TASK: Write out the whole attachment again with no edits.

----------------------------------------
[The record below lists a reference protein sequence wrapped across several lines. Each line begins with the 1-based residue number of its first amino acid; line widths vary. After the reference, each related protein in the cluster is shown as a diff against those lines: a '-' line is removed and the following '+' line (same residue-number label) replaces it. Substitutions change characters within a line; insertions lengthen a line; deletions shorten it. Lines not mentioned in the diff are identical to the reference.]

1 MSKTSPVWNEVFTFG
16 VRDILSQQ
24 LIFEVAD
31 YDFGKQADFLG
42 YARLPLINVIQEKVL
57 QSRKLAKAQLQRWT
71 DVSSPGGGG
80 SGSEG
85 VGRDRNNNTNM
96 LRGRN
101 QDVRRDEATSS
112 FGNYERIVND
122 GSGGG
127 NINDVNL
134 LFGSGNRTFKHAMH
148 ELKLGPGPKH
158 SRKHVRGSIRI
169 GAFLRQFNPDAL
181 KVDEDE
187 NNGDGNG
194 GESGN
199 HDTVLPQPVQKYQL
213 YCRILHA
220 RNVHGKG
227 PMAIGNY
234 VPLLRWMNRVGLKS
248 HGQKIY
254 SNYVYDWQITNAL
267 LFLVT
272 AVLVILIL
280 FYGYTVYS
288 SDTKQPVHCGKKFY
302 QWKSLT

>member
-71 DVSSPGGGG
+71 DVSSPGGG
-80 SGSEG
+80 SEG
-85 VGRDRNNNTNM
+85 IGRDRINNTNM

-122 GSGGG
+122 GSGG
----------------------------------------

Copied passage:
[The record below lists a reference protein sequence wrapped across several lines. Each line begins with the 1-based residue number of its first amino acid; line widths vary. After the reference, each related protein in the cluster is shown as a diff against those lines: a '-' line is removed and the following '+' line (same residue-number label) replaces it. Substitutions change characters within a line; insertions lengthen a line; deletions shorten it. Lines not mentioned in the diff are identical to the reference.]

1 MSKTSPVWNEVFTFG
16 VRDILSQQ
24 LIFEVAD
31 YDFGKQADFLG
42 YARLPLINVIQEKVL
57 QSRKLAKAQLQRWT
71 DVSSPGGGG
80 SGSEG
85 VGRDRNNNTNM
96 LRGRN
101 QDVRRDEATSS
112 FGNYERIVND
122 GSGGG
127 NINDVNL
134 LFGSGNRTFKHAMH
148 ELKLGPGPKH
158 SRKHVRGSIRI
169 GAFLRQFNPDAL
181 KVDEDE
187 NNGDGNG
194 GESGN
199 HDTVLPQPVQKYQL
213 YCRILHA
220 RNVHGKG
227 PMAIGNY
234 VPLLRWMNRVGLKS
248 HGQKIY
254 SNYVYDWQITNAL
267 LFLVT
272 AVLVILIL
280 FYGYTVYS
288 SDTKQPVHCGKKFY
302 QWKSLT

>member
-71 DVSSPGGGG
+71 DVSSPGGG
-80 SGSEG
+80 SEG
-85 VGRDRNNNTNM
+85 IGRDRINNTNM

-122 GSGGG
+122 GSGG